I have a website where the main menu has 10 level 1 items and each has roughly 10 level 2 items plus there are links in the header and footer and side bar plus some links in the content. All these links are standard anchor tags in the HTML source.

I keep hearing / being told to slash the number of links for SEO purposes, I want to keep all these links because they are part of the design and are convenient. I've heard rel="nofollow" won't help and isn't W3C compliant what should I do?

UPDATE: I am concerned about splitting page rank between over 100 links, there should be a way of having a load of links on a page without them getting page rank. I've also heard that rel="noFollow" is not the answer because it evaporates PR.

  • 1
    I believe you have been given bad advice. See this video from Matt Cutts of Google explaining about the amount of links on a page no longer needs to be less than 100. youtube.com/watch?v=l6g5hoBYlf0
    – Max
    Jul 19, 2013 at 3:37
  • @moobot: That sounds like a reasonable answer to me. Chris: Also, although you shouldn't use rel="nofollow" in this case, what makes you think it isn't W3C compliant?
    – MrWhite
    Jul 19, 2013 at 7:54
  • @moobot see update above. Jul 19, 2013 at 8:06
  • Regarding your update... this would seem to be a contradiction. You are concerned about splitting (or rather passing on) PR between 100 links, but at the same time you don't want the linked pages to get PR. Having more links on a page does not reduce the PR of that page, if that is what you are implying?
    – MrWhite
    Jul 19, 2013 at 10:20
  • I think you're talking about PageRank sculpting, i.e., you want to prevent PR flowing to some linked pages in order that more flows to the others. Google fixed that by, as you say, discarding rather than redistributing the PR that would otherwise have flowed through the nofollowed link. It's an out-of-date strategy that no-longer works. mattcutts.com/blog/pagerank-sculpting
    – GDVS
    Jul 19, 2013 at 11:20

2 Answers 2


There is no reason to follow the advice to keep a low number of links per page. Here is a visualization of the number of links on the homepages of top 98 webpages. Very few have less than 100, and many have 500 or more. If the top websites don't limit the number of links, then you don't have to either. Google's "100 links per page" advice is very old. The web has changed a lot since they started saying that in 1999. From an SEO standpoint, having lots of links on every page can really help instead of hurt, especially if those links are usable.

Edit: Google removed the "100 links per page" from the webmaster guidelines some time ago. Matt Cutts just released a video where he says that the limits for page size and number of links per page are much higher than they used to be.

On the flip side, the biggest downside of a multi-level menu is that it pushes the majority of your Pagerank to the pages that are in the menu. Since those pages are linked on every page, pages that aren't in the menu can have a hard time competing. If your menu covers all your important pages, then there is little reason to change anything. But if you have important pages that aren't in your main menu and you are having trouble ranking then you might want to consider revamping your main menu.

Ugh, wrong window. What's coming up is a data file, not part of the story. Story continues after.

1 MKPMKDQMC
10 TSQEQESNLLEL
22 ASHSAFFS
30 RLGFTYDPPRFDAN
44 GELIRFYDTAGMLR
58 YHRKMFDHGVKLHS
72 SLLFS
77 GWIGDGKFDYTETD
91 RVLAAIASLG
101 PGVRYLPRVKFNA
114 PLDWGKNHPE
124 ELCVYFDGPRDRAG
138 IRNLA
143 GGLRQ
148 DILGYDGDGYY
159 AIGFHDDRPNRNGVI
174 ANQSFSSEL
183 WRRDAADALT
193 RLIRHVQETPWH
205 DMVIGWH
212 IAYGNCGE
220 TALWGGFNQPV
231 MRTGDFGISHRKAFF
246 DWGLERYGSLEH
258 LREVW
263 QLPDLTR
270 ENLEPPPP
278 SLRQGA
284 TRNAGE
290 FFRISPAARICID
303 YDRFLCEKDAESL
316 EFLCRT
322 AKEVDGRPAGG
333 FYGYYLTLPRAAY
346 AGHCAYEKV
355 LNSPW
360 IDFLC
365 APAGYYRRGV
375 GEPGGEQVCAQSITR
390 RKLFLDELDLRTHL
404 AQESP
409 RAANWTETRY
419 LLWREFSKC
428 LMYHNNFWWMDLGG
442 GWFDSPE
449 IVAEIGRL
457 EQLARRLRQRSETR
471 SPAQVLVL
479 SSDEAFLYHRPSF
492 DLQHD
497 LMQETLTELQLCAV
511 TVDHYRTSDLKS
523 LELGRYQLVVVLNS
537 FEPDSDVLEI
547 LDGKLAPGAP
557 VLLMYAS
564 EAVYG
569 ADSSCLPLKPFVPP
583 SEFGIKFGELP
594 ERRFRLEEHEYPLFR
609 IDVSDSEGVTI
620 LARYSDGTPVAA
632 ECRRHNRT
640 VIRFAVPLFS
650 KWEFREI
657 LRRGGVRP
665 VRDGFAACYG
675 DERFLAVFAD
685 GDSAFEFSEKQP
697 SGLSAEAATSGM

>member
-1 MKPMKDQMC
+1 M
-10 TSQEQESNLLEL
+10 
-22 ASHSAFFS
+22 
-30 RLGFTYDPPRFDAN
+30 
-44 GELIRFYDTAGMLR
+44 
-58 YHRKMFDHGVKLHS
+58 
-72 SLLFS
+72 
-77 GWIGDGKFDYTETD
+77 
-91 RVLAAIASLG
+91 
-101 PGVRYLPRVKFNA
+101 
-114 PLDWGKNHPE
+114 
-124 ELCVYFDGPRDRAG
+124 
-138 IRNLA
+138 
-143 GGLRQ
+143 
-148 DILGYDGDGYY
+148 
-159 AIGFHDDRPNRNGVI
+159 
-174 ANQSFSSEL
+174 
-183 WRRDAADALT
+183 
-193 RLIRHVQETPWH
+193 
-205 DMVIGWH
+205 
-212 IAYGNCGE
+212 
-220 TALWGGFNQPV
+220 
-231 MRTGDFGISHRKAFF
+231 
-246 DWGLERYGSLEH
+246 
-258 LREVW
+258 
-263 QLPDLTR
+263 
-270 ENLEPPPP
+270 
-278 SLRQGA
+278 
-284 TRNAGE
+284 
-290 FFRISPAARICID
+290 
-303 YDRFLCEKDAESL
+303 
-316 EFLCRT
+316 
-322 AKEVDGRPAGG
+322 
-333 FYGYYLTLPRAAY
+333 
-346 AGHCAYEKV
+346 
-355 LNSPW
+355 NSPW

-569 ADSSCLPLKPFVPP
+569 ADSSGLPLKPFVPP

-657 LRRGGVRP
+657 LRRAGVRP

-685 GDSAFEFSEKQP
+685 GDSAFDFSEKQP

One technological solution to your main menu would be to load all the level 2 items through an AJAX call. Have javascript trigger on mousover of any of the level 1 items that loads the links from another file, inserts them into the menu system, and then shows them. Google will assign much less pagerank through these 2nd level links because it has to crawl an extra page to get to them.

  • Thanks for informative and factual answer. Yes I think the main menu should not be in the HTML source on every page, but instead of AJAX wouldn't an iframe and some clever CSS suffice? Jul 19, 2013 at 19:04
  • "it has to crawl an extra page to get to them" - Presumably this is assuming that the level 2 pages are hard linked from the level 1 pages? If the links are only ever generated by JS/AJAX then it's likely that the level 2 pages won't be found via the navigation at all, and this will be wholly less accessible. Is it desirable to hide the level 2 pages? This would seem to be an unnecessary step backwards IMO.
    – MrWhite
    Jul 19, 2013 at 20:11
  • I was thinking in terms of Googlebot finding a link to the second level menu snippet URL in the Javascript, and the maybe passing pagerank through it to the second level menus. You would certainly need to link to the pages that are in the second level menus from somewhere still. Jul 19, 2013 at 23:43
  • I'm not sure if you could have a menu pop out of an iframe. Jul 19, 2013 at 23:45

Just think about usability.

  • Is your website well structured?
  • Is all parts of your website easily accessible?
  • Is page hierarchy logical and user friendly?
  • Do you unnecessarily sitewide link to the same pages of your site?
  • Does your site contain over excessive links on the page?
  • Are your anchors descriptive for visitors and not for SEO?

Tick all the right boxes for providing great value for your website visitors and that's more than half the job done right there.

PageRank has to flow naturally, this is the purpose of it. I really wouldn't worry about it being distributed via 100 links of your website providing those links serve value to your visitors.

  • Good advice. The last three questions are especially relevant in my case. Lots of room for improvement there - but too much user-generated content and not enough time to do much about it - unfortunately. Aug 29, 2013 at 16:00
  • Always the case Chris. Heh. Perhaps consider what percentage of this UGC takes up the real estate onsite?
    – zigojacko
    Aug 29, 2013 at 16:06

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